Through the Window: The Terrifying True Story of Cross-Country Killer Tommy Lynn Sells

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Overview

Ten-Year-Old Krystal Surles Watched In Horror
As Her Best Friend Was Murdered At The Hands Of An Intruder.

Then with cold-blooded precision he brought a twelve-inch boning knife to Krystal's throat. With a single, violent slash, he severed her windpipe and left her for dead. Miraculously, she survived and would lead authorities to the arrest of 35-year-old Tommy Lynn Sells, a...

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Through the Window: The Terrifying True Story of Cross-Country Killer Tommy Lynn Sells

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Overview

Ten-Year-Old Krystal Surles Watched In Horror
As Her Best Friend Was Murdered At The Hands Of An Intruder.

Then with cold-blooded precision he brought a twelve-inch boning knife to Krystal's throat. With a single, violent slash, he severed her windpipe and left her for dead. Miraculously, she survived and would lead authorities to the arrest of 35-year-old Tommy Lynn Sells, a former truck driver, carnival worker, and cross-country drifter...

He Aspired To Become "The Worst Serial Killer Of All Time."

With no apparent motive and no common pattern to his inconceivable bloodshed, the elusive Sells had carved his way across the country for two decades slaughtering women, men, transients, entire families, teenagers, and even infants with ghoulish abandon.

Through The Window is more than an investigation into a crime spree that stunned a nation. It's an utterly terrifying plunge into the unfathomable dark mind of a serial killer, and the heart-wrenching story of the brave child who finally brought him to justice.

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Editorial Reviews

Publisher
Ten-year-old Krystal Surles watched in horror as her best friend was murdered by an intruder. Then with cold-blooded precision, he brought a twelve-inch boning knife to Krystal's throat. With a single, violent slash, he severed her windpipe and left her for dead. Miraculously she survived and would lead authorities to the arrest of 35-year-old Tommy Lynn Sells, a former truck driver, carnival worker and cross-country drifter who aspired to become the worst serial killer of all time.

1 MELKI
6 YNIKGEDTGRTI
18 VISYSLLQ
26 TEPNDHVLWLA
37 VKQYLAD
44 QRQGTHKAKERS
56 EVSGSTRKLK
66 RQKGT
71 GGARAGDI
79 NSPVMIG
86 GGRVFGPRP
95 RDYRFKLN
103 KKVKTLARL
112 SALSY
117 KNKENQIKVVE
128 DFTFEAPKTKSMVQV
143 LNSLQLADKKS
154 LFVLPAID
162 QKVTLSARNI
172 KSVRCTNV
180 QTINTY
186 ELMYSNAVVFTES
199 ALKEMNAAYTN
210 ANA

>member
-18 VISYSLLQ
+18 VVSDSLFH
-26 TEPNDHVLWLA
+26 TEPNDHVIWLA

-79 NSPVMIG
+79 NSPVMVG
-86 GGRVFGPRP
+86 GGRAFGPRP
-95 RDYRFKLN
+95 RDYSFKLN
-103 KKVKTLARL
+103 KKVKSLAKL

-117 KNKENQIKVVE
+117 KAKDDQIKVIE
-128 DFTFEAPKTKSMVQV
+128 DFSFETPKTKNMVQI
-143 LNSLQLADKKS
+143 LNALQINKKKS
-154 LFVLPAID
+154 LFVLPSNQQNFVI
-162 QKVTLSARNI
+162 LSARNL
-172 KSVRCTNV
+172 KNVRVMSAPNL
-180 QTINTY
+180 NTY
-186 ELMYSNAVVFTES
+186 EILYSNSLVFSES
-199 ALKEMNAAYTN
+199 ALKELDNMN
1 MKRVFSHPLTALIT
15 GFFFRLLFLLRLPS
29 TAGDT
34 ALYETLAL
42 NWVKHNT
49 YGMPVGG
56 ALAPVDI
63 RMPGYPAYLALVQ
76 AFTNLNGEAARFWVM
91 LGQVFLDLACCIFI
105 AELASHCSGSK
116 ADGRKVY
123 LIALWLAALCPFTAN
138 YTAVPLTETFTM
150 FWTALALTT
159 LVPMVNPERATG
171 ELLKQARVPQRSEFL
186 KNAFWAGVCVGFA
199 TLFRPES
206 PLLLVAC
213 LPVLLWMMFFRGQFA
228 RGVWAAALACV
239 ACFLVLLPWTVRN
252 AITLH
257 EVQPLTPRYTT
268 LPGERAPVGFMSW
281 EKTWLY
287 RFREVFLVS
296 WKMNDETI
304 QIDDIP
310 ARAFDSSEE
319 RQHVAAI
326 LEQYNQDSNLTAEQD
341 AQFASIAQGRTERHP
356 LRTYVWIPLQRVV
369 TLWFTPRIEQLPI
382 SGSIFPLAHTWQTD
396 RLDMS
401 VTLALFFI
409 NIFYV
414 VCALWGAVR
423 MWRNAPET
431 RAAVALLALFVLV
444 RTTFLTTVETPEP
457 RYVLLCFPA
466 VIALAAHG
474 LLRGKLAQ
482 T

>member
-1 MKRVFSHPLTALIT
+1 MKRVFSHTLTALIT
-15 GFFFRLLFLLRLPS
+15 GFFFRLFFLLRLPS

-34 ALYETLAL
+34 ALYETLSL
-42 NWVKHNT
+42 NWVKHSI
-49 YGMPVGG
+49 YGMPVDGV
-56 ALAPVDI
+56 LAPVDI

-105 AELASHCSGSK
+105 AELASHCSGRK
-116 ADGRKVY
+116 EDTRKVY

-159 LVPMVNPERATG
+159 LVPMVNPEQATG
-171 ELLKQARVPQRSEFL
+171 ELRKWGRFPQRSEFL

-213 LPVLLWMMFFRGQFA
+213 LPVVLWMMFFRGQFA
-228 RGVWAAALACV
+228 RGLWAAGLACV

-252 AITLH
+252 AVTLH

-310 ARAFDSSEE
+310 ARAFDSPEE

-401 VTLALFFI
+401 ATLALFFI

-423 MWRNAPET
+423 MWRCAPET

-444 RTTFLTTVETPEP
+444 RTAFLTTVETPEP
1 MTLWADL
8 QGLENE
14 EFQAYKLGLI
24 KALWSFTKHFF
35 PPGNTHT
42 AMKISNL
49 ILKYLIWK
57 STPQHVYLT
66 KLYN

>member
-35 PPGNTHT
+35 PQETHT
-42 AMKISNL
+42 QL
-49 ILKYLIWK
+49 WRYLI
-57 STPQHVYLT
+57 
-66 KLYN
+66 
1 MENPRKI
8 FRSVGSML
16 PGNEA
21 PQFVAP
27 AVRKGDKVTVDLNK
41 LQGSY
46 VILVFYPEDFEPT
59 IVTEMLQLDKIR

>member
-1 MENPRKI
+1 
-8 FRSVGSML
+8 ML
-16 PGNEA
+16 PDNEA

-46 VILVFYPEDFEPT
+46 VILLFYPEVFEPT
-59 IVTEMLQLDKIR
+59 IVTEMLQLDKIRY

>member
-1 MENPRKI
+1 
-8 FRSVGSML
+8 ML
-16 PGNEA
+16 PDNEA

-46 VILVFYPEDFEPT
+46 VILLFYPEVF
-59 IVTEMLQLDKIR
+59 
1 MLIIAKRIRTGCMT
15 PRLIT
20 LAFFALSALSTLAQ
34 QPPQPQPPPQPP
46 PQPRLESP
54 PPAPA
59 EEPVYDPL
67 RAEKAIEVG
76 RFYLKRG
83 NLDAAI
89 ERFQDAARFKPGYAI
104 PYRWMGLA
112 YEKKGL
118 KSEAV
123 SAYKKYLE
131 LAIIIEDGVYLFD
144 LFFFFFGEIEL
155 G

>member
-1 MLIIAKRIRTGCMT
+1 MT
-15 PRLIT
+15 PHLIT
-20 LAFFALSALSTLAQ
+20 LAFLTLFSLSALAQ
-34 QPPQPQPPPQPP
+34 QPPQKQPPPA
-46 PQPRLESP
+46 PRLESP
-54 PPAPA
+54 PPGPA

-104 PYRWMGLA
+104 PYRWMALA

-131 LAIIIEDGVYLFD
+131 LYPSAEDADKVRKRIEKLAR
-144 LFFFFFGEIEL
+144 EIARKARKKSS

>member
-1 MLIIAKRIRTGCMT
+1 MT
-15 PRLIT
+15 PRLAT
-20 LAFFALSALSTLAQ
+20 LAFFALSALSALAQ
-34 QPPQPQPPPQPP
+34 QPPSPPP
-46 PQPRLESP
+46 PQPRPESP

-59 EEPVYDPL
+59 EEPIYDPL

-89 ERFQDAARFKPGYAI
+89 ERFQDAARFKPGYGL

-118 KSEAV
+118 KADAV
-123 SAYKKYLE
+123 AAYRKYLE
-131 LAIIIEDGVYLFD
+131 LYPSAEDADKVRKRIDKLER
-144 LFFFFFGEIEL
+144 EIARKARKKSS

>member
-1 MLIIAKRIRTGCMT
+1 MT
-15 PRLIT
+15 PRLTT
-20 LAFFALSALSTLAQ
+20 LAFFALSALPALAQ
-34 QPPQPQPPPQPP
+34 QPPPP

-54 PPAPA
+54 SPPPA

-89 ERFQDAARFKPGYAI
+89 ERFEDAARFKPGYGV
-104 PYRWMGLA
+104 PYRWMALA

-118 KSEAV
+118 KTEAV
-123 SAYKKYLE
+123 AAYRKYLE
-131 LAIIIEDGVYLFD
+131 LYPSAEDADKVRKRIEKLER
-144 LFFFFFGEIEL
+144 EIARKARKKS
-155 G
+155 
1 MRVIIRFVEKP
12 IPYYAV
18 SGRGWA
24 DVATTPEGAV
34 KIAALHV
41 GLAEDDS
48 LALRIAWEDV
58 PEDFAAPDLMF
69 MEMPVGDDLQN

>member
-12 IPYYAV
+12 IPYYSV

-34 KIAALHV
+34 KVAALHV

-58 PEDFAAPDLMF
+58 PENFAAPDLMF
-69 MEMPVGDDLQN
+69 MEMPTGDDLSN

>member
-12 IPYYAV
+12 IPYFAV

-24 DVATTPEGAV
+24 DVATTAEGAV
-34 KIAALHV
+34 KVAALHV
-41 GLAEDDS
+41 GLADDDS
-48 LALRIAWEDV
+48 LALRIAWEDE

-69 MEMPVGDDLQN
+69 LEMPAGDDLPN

Through the Window is more than an investigation into a crime spree that stunned a nation. It's an utterly terrifying plunge into the unfathomable dark mind of a serial killer, and a heart-wrenching story of a brave child who finally brought him to justice.

Read More Show Less

Product Details

  • ISBN-13: 9780312985257
  • Publisher: St. Martin's Press
  • Publication date: 4/14/2003
  • Series: St. Martin's True Crime Library Series
  • Format: Mass Market Paperback
  • Pages: 256
  • Product dimensions: 4.29 (w) x 6.71 (h) x 0.72 (d)

Meet the Author

Diane Fanning

Diane Fanning is the author of the Edgar Award finalist Written in Blood: A True Story of Murder and a Deadly 16-Year-Old Secret That Tore a Family Apart. Her other works of true crime include the best-selling Mommy’s Little Girl, A Poisoned Passion, The Pastor’s Wife, and Gone Forever. She has been featured on 48 Hours, 20/20, Court TV and the Discovery Channel, and has been interviewed on dozens of radio stations coast to coast. Before becoming a nonfiction writer, Fanning worked in advertising, and she earned more than 70 Addy Awards. She lives in New Braunfels, Texas.

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Read an Excerpt

CHAPTER ONE
A chill teased the air across South Texas in the early morning hours of December 31, 1999. In less than twenty hours, thousands would light fireworks to herald the coming of a new century, the promise of a new beginning. Just west of Del Rio, on the Guajia Bay, nothing so remarkable heralded the departure of one young life and the end of innocence for another.